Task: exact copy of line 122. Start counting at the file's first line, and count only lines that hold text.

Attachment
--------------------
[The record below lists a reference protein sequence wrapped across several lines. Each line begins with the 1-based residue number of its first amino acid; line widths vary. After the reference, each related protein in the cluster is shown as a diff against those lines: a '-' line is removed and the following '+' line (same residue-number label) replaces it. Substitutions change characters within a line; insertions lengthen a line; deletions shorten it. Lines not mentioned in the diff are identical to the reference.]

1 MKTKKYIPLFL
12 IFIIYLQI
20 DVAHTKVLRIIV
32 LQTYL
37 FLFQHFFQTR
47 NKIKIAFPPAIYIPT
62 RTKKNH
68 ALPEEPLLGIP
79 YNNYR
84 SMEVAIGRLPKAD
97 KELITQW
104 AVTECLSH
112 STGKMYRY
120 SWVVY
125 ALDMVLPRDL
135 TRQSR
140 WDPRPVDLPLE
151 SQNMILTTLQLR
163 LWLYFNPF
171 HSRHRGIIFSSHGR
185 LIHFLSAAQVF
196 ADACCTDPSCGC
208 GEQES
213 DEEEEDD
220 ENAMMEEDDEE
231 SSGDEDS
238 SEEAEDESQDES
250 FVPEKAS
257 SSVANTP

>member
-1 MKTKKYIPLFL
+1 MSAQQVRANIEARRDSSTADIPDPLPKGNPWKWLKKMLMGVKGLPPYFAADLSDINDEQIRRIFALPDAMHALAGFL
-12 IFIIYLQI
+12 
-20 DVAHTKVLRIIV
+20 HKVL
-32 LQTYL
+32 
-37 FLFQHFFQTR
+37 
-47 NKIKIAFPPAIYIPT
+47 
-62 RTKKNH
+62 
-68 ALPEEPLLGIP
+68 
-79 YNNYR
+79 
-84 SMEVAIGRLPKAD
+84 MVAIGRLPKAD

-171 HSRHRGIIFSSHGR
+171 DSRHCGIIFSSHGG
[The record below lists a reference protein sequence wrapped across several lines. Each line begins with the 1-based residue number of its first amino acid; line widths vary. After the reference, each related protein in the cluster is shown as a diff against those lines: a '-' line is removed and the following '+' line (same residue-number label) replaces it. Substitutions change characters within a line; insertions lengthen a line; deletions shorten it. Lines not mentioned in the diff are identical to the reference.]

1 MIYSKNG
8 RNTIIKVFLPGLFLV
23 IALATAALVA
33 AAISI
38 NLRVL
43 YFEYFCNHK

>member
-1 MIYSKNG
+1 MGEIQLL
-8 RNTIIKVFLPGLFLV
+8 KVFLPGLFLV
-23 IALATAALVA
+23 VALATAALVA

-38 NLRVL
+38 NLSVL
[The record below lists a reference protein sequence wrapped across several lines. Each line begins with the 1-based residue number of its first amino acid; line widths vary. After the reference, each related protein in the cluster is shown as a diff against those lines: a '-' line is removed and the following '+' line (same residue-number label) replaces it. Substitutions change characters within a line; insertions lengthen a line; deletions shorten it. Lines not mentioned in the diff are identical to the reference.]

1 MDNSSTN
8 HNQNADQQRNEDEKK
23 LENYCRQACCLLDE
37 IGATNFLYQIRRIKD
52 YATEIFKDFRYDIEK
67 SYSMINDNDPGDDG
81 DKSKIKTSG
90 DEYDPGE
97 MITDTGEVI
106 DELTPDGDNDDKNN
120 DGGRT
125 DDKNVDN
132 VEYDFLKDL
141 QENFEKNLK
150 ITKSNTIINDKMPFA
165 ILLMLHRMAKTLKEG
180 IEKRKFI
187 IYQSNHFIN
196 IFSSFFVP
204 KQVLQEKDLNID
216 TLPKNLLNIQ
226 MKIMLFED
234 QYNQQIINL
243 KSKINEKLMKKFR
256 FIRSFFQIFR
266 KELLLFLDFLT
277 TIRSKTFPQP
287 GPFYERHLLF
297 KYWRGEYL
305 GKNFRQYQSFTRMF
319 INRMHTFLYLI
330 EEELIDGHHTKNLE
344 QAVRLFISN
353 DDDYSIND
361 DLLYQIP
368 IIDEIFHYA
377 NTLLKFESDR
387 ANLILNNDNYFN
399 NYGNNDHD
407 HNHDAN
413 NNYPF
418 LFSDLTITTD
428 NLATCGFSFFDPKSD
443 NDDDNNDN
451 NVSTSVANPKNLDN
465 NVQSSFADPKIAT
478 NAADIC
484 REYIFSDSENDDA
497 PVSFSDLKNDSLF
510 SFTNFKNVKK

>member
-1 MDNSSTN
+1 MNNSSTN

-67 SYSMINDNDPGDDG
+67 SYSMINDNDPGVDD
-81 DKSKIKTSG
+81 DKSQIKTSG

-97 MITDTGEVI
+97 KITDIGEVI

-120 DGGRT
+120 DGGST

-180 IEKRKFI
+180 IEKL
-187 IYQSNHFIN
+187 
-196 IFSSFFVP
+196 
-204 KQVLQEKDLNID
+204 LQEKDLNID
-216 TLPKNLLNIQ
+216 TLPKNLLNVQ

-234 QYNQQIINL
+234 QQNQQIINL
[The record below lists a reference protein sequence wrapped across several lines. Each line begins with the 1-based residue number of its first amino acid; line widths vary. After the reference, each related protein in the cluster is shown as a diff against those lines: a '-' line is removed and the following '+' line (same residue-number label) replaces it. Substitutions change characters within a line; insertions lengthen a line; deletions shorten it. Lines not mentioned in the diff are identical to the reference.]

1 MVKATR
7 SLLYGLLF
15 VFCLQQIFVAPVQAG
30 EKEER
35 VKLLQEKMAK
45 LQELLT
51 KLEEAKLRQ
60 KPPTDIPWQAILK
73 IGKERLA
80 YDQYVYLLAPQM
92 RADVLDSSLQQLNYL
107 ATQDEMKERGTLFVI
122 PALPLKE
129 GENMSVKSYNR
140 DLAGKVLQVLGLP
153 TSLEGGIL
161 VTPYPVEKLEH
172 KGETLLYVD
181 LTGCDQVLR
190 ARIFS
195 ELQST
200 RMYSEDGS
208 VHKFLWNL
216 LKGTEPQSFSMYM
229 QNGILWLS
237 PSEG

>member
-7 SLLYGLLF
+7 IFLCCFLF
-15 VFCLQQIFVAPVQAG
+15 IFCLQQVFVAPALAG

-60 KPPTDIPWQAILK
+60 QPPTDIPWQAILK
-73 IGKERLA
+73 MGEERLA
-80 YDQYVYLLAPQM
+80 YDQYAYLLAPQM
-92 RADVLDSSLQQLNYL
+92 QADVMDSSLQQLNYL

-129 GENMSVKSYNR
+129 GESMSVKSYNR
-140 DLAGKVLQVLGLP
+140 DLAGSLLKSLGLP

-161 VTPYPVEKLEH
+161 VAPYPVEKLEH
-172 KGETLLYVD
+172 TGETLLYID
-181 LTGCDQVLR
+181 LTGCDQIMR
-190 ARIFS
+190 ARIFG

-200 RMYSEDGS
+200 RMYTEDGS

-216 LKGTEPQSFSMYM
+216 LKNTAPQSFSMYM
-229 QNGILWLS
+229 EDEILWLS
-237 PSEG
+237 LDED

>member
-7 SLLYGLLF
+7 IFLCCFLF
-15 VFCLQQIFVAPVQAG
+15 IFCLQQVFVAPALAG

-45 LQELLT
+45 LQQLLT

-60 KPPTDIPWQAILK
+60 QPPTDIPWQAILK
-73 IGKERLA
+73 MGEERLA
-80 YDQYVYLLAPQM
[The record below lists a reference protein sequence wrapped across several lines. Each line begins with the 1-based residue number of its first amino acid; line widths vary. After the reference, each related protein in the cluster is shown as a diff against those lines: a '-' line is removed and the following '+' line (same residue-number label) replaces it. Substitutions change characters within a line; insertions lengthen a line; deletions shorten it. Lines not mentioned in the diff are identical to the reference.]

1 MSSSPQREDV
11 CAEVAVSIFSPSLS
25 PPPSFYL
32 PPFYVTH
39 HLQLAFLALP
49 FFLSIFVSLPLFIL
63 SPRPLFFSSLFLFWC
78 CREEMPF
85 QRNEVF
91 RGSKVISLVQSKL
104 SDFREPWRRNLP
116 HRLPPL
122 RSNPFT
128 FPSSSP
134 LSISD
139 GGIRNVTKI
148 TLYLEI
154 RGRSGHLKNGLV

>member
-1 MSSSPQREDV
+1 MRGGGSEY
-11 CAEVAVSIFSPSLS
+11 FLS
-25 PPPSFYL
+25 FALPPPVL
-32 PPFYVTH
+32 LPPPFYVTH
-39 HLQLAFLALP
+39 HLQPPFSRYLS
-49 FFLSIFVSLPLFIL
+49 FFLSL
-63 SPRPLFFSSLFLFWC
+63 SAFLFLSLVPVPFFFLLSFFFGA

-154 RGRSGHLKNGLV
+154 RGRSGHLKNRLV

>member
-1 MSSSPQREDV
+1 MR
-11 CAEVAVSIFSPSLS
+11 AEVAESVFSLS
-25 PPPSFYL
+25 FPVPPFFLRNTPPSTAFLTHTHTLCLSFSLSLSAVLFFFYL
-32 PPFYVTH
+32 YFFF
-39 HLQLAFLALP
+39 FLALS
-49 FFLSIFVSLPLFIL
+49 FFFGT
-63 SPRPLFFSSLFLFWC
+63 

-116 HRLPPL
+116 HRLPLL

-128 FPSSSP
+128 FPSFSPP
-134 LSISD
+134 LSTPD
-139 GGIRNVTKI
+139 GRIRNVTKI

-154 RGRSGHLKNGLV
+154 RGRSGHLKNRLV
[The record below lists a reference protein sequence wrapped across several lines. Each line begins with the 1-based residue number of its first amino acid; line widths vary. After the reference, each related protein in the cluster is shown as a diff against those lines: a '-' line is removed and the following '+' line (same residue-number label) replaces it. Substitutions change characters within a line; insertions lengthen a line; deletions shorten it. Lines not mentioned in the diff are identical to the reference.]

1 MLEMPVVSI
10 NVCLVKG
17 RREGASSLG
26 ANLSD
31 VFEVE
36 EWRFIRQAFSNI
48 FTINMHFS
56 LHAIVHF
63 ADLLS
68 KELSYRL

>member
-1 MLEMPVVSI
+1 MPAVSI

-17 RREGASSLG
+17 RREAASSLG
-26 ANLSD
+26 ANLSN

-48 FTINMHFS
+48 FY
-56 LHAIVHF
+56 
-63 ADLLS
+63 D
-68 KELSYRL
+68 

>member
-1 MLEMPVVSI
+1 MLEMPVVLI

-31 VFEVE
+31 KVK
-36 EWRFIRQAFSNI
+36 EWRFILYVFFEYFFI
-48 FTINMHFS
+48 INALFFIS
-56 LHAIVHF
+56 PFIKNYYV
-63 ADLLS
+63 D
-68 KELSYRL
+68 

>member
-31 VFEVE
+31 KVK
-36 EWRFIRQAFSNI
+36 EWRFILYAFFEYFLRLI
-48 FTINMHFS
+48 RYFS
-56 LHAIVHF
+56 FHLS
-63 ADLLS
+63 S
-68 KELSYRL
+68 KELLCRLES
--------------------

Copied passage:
-1 MDNSSTN